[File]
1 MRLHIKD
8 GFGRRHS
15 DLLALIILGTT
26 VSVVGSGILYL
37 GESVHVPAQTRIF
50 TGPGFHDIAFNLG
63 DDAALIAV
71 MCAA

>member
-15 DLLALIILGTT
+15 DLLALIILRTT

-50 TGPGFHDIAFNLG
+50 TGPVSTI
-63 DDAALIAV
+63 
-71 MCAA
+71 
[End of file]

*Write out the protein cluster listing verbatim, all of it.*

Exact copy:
1 MRLHIKD
8 GFGRRHS
15 DLLALIILGTT
26 VSVVGSGILYL
37 GESVHVPAQTRIF
50 TGPGFHDIAFNLG
63 DDAALIAV
71 MCAA

>member
-15 DLLALIILGTT
+15 DLLALIILRTT

-50 TGPGFHDIAFNLG
+50 TGPVSTI
-63 DDAALIAV
+63 
-71 MCAA
+71 